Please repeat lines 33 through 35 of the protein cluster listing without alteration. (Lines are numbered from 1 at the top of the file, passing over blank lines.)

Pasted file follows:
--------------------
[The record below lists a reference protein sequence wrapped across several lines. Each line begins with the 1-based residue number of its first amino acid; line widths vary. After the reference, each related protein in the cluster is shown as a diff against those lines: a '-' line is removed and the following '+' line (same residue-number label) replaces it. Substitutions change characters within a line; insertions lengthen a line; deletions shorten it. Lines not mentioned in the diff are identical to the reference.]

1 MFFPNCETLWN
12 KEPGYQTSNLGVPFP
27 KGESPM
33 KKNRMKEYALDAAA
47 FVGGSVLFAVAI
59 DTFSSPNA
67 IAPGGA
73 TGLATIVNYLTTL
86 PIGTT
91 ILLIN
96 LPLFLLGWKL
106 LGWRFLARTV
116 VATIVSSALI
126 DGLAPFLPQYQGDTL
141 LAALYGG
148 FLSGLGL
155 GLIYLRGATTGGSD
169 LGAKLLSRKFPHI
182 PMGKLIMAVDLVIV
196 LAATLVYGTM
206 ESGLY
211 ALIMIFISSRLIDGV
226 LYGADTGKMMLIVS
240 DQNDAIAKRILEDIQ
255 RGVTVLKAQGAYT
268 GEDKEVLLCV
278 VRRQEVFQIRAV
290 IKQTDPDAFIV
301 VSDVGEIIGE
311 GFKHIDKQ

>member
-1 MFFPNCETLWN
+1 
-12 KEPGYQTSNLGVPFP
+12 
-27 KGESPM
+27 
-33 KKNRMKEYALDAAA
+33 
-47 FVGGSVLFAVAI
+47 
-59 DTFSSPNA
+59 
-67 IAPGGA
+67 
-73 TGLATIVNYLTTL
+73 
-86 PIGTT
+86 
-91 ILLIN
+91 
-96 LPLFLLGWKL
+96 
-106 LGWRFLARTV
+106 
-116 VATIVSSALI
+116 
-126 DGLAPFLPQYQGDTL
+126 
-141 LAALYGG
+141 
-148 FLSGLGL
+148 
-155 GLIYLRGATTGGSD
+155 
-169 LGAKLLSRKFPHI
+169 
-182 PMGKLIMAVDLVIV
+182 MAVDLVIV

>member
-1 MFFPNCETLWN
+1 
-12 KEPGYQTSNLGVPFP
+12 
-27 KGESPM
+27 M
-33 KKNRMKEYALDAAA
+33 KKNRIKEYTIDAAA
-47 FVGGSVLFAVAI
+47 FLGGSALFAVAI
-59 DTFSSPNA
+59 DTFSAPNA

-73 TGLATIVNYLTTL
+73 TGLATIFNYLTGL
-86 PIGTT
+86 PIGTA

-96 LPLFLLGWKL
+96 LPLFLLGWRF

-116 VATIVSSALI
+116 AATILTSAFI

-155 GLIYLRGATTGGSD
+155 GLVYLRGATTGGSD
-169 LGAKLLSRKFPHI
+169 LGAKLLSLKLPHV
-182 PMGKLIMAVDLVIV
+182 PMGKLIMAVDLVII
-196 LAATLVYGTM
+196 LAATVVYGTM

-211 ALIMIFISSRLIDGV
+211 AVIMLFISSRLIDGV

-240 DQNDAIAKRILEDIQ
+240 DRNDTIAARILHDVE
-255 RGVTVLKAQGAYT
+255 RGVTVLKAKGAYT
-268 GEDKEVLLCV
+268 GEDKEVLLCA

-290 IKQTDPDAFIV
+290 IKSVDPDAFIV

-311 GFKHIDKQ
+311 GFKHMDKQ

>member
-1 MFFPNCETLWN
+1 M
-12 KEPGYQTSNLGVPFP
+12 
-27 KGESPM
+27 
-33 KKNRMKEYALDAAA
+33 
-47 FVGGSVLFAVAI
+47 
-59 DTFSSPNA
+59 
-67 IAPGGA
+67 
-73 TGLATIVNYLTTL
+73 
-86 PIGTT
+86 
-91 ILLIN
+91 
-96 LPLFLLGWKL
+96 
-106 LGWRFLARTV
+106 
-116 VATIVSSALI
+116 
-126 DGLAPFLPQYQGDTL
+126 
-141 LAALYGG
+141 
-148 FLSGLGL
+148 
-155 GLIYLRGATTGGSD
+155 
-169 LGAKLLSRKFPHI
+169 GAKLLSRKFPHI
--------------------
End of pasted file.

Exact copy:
-1 MFFPNCETLWN
+1 
-12 KEPGYQTSNLGVPFP